Dear Editor:After reading the letter to the Editor about Jersey City’s contradictory housing policy in the last issue, I am prompted to ask about affordable housing in all of the new residential towers and low-rise housing developments. Was there not some affordable housing mandated along with the tax abatements? I believe that I would qualify, but I have called all over Jersey City government and was told that there are some, but “you have to go there in person, and ask”. But no one could even tell me which buildings have such apartments. How many units of affordable housing were created in the past 25 years, and where are they? In the interest of transparency and honesty I think that there should be an on-line database of all tax abatements, and what the terms were. Any apartments at affordable rates in those buildings should be in a separate database with income requirements and an on-line application. New York City has this. Over the years I have read about some abatement which had some affordable units as part of the deal, but what happened to them? I never had a chance to get one.Did they go to cronies, or friends of friends, or what? I do not qualify for Section 8 housing, but after 36 years in Jersey City, I am priced out of middle-income housing since landlords can ask for as much as they can get. It is literally an apartment auction where those who can pay the most get to stay in Jersey City. Sincerely,Laird Ehlert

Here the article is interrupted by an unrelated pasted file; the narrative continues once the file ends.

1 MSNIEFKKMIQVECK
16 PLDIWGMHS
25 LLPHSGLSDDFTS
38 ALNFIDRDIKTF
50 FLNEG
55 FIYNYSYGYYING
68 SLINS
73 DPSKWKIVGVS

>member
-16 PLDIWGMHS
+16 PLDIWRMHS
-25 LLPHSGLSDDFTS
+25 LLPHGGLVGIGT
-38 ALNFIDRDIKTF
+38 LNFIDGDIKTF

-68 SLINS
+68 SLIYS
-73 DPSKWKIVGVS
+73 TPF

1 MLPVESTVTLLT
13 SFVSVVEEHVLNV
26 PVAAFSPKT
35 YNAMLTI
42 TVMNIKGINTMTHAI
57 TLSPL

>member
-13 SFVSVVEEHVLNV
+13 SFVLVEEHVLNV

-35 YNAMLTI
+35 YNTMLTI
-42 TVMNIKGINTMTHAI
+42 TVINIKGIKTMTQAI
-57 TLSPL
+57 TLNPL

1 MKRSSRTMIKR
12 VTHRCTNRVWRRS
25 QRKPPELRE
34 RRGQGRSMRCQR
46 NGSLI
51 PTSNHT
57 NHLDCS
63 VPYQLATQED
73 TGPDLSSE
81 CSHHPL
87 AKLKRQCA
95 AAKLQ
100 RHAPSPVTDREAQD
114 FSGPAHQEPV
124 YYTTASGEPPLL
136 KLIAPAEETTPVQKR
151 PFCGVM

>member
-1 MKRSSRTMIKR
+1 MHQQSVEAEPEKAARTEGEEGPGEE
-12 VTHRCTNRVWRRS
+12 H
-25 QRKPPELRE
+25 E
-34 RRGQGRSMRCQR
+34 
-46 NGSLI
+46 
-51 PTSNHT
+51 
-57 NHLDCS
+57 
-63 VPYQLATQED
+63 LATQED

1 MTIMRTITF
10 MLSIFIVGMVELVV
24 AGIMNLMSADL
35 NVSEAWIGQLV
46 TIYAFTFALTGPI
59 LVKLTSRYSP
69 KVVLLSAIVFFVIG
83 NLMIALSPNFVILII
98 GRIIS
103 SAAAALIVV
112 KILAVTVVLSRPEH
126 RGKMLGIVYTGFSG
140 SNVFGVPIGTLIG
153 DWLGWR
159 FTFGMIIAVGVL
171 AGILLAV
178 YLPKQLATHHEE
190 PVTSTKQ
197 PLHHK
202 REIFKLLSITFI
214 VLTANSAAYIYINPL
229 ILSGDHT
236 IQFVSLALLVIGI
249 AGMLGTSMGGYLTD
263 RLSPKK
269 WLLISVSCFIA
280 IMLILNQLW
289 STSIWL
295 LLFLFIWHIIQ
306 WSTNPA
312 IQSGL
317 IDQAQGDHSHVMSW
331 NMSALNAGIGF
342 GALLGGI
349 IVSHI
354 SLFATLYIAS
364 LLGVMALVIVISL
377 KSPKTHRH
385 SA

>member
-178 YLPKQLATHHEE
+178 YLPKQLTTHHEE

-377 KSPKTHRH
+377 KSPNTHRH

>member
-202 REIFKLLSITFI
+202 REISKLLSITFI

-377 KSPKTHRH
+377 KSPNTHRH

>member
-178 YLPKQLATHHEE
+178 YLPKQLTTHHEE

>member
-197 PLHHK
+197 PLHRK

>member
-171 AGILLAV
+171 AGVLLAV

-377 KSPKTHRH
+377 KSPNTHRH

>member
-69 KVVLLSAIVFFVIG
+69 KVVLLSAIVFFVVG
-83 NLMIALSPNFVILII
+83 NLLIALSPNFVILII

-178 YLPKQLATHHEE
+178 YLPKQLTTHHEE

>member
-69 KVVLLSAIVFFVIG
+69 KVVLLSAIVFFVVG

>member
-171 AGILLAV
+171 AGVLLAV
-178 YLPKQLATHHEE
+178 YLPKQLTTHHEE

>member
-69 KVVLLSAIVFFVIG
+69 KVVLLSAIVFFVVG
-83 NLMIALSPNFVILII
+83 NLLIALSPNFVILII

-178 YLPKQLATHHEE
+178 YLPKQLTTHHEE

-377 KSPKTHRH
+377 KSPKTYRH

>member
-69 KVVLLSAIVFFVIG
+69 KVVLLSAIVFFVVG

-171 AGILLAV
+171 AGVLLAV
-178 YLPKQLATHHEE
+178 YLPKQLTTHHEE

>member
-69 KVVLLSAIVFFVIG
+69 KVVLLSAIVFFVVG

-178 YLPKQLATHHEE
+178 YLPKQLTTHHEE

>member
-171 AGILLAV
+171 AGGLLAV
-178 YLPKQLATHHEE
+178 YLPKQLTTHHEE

New Hoboken mayor, council people take oath Jan. 1The Hoboken inauguration ceremony for Mayor-Elect Ravi Bhalla, Councilman Jim Doyle, Councilwoman-Elect Vanessa Falco, and Councilwoman-Elect Emily Jabbour will be held on Monday, Jan. 1 at 2 p.m.at Hoboken High School auditorium at 800 Clinton St. Those who wish to be seated in the main auditorium needed to get free tickets online, but there will be a room for people without tickets. Ticketed guests must be seated by 1:45 p.m. and seats that are unoccupied by that time will be made available to the general public. There is another room for guests who arrive late or who come without a ticket. The ceremony will be broadcast in that room.Sen. Cory Booker will deliver remarks and other unannounced special guests will also be in attendance.Those without tickets may register on a waitlist. On the day of the inauguration the waitlist will be voided and available seats will be given on a first come/first serve basis. The waitlist can be found at https://hoboken.booktix.com/view/3/529b6bed980d2bca/Secaucus councilwoman resignsSecaucus Councilwoman Susan Pirro handed in her official resignation letter at the Dec. 20 Town Council meeting, as she has been battling cancer. “It is with a heavy heart that I had to accept the resignation of Councilwoman Pirro,” Mayor Michael Gonnelli said at the meeting. “I would have preferred for her to remain on the council for many years to come.”Later on at the meeting, the council announced local resident Orietta Tringali as its nominee for Pirro’s replacement. The council will vote on Pirro’s official replacement at the Jan. 2 reorganization meeting. Whoever gets the seat will have to run next November.Tringali is a Harmon Cove resident. She is a current board trustee for the Secaucus Public Library, and is also on the school district’s PTA board.“We did a search; our search was simple. I said, ‘I want Orietta,’” Gonnelli said in response. “And everyone agreed here. We’re 100 percent behind you.”Three North Bergen officers make detectiveNorth Bergen continues to build and strengthen its police department, with three officers receiving their detective shields on Dec. 22.Constantino Apostolakos, Joseph Gorrin, and Antonio Tataranni took the oath of office at a ceremony in Town Hall chambers, presided over by Mayor Nicholas Sacco and Public Safety Commissioner Allen Pascual.“You couldn’t find three more worthy candidates” to be elevated to detective, stated Police Chief Robert Dowd.Tataranni has been with the force for more than 10 years and was a critical part of the staff in the chief’s office. Gorrin has been on the job for 23 years, assigned to patrol and then the courts. Apostolakos is the PBA president and worked in the record room in police headquarters.The new detective assignments follow three promotions to sergeant earlier this month, and nine new officers being sworn in.JC-based Goya gives food and toys to Catholic CharitiesGoya, located in Jersey City and Secaucus, donated 120,000 pounds of food, as well as $10,000 from employees to food banks, shelters, and Newark-based Catholic Charities during the Christmas season.Goya made its first installment of 10,000 pounds of food for the holiday season on Dec. 27 at Goya headquarters in Jersey City. Goya employees helped to load a Goya truck to transport Goya products to food banks and shelters throughout New Jersey. Goya also presented Catholic Charities with a check of $10,000 that will cover the costs of blankets and coats for the homeless.Outgoing Hoboken mayor vetoes runoff election ordinanceOn Friday, Dec. 22, Mayor Dawn Zimmer vetoed a council-approved ordinance to allow the city to host a referendum in November 2018 to possibly bring back runoff elections.Until 2012, if several candidates ran in a mayor or council election in Hoboken, and no one got more than 50 percent, the top two vote-getters would compete in a final runoff. Ultimately, Mayor Dawn Zimmer and her supporters said the system was too costly and led to too much political wrangling, and supported a public referendum that did away with runoffs that year.But after this year’s six-way mayoral election, in which Mayor-Elect Ravi Bhalla won with 32.7 percent of the vote, the majority of the council (who backed the other candidates) voted 7-2 on Wednesday Dec. 20 to hold a new referendum next November.In a veto statement from the mayor on the Friday before Christmas weekend, Zimmer wrote several reasons why she vetoed the ordinance. She said that the public voted to eliminate the runoff elections five year ago and the merits of the issue were publicly discussed and debated.Zimmer wrote, of the recent attempt at a change, “Every single councilperson who voted in support of this ordinance was either a losing candidate in the election, or actively supported a losing candidate. This hurried way this ordinance was handled reflect the personal frustrations of those dissatisfied with the election result. Indeed, it appears to be an attempt to de-legitimize the election of Mayor Elect Bhalla…the frustration of losing an election is not an appropriate basis for rushing to revisit a decision made by almost 9,200 voters five years ago.”She wrote that the issue needed a public discussion, should be vetted in subcommittee, the data from the past elections should be analyzed, and that the two newly elected councilwomen should be given the opportunity to participate in the discussion. They will take office Jan. 1.Councilman Michael DeFusco, who sponsored the ordinance, said he would reintroduce it in the new year. He said, “I plan to re-introduce this ordinance in 2018 and work to see it adopted by the new City Council and eventually passed at the ballot box, which is where it should be decided, not in a back room.” JC Board of Ed replaces its attorneyIn a dramatic change of policy, the Jersey City Board of Education voted against renewing the $100,000 contract with the legal firm Scarinci Hollenbeck at the Dec. 22 meeting.Ramon Rivera, a partner in the firm, served as legal counsel for the board. But he was often criticized for his legal opinions that appeared to side with one faction of the board over another in several conflicts over the last three years. This was particularly true in deciding votes that established president and vice president of the board, in which abstentions were counted as “no” votes.Critics claim some of his rulings sided with those board members who supported Superintendent Dr. Marcia Lyles.A shift in the balance of power on the board over the last two elections allowed anti-Lyle board members to discontinue the board’s contact with the board.Board members Amy DeGise, Luis Felipe Fernandez, and Vidya Gangadin voted against the move to discontinue services with the firm.Board President Joel Torres, who is being sworn in as a Hudson County freeholder in early January, abstained.The five remaining trustees voted to hire the firm Kenny Gross Kovats & Parton of Red Bank instead.FBI raids Heights homeMembers of the Federal Bureau of Investigation, along with Jersey City Police, raided a home on Oakland Avenue in Jersey City Heights on Dec. 26. Media sources said that threatening letters may have come from the home, although officials said it didn’t have to do with terrorism. No arrests were made during the raid. Residents rush to pay property taxes early, but state and IRS weigh inThe recently adopted federal tax plan includes a combined $10,000 deduction limit on property, state, and local income taxes. Previously, there was no limit on this deduction. Because of this significant change, taxpayers in certain towns began asking about pre-paying 2018 property taxes in 2017. Some towns reacted, extending tax office hours so their resident could pay early. Weehawken, Hoboken, and Jersey City did so. The payments had to be in by the end of the year.But at the end of the week, Gov. Chris Christie signed an executive order saying that all tax offices in the state had to accept and credit the early payments. Then, the IRS said the payments may not count in certain circumstances. The determining factor may be whether the real property taxes were “assessed” before 2018.“It is disappointing that so many residents in Hoboken and around the country will be directly impacted by the choice of national Republicans to give tax breaks to corporations and the wealthiest 1 percent in this country with no direct relief to middle class and working families,” said Hoboken Mayor Elect Bhalla in a Tuesday email. “This tax plan has the potential to affect Hoboken and New Jersey’s affordability for years to come.”He said he is already working with local and state officials to “determine how we may be able to help mitigate this latest assault from the president.”